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New Nigeria Military Chief Signals 'New Strategy' Against Boko Haram

Security personnel take positions as police officers run along the convoy of Nigeria's President Goodluck Jonathan after a People's Democratic Party (PDP) National Executive Council meeting in Abuja, Jan. 16, 2014.
After Nigerian President Goodluck Jonathan fired his top military chiefs this week, some analysts said it signified a failure of the old guard to beat Islamist militants in the north. Some say a fresh approach to the security crisis is one of several changes the president appears to be making ahead of elections next year.

Three states in northern Nigeria have been virtually occupied by military forces for eight months now, but insurgent attacks continue.

When President Goodluck Jonathan announced new leaders for the defense department, the army, the navy and the air force on Thursday, he did not give a reason. But political consultant Fabian Ihekweme said it appears the president is trying a different approach to the security crisis.

“You may recall a few days ago that a new anti-terrorist outfit has been created out of the Nigerian military. So it is the same new strategy being developed by the president to tackle the Boko Haram menace,” said Ihekweme.

Human Rights Watch said 40 people were killed and 50 were injured Tuesday when a car bomb exploded outside a post office in Maiduguri, the original home of the Islamist militant group known as Boko Haram.

Last month, in an overnight attack in Maiduguri, militants damaged an army base, a police station, a gas station and dozens of vehicles. An air force base was also attacked.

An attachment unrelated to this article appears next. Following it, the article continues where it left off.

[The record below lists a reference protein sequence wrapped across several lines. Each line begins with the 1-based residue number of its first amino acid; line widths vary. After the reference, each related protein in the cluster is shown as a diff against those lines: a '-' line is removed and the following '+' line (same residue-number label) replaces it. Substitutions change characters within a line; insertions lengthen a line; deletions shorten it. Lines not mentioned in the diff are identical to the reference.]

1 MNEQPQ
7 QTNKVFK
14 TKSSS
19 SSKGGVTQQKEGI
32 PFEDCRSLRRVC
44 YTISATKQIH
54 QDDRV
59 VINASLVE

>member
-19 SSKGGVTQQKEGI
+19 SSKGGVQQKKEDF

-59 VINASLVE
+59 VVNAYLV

Boko Haram has killed thousands in more than four years of insurgency and the continued violence has harmed the president’s popularity, an issue that is increasingly pressing as elections approach in 2015.

Many high-level officials, including five state governors, have recently defected from the ruling People's Democratic Party. Party chairman Bamanga Tukur resigned Thursday, a move ruling party members said they hope will prompt defectors to return.

But Clement Nwankwo, the director of the Policy and Legal Advocacy Centre in Abuja, said Tukur’s exit will not bring them back. “The issue is not even Tukur. Tukur is not important. It’s just an excuse for a lot of people to keep the fight with Jonathan going,” he stated.

Ruling party defections are not entirely about security issues, Nwankwo added. He said some leaders feel if Jonathan seeks another term as president he will be violating a gentlemen’s agreement to rotate the presidency between the mostly Muslim north and the mostly Christian south.

“Others are saying, ‘Look, you’ve been so incompetent we don’t think the country will survive much more with you. So you need to give up on your ambition,” said Nwankwo.

Jonathan, a southerner, has repeatedly promised to destroy Boko Haram. Under emergency rule, the military has secured many urban centers and killed or captured hundreds of militants, but attacks are still regularly reported from the countryside.

The recent attacks in Maiduguri were the first in that area since military rule was declared last May.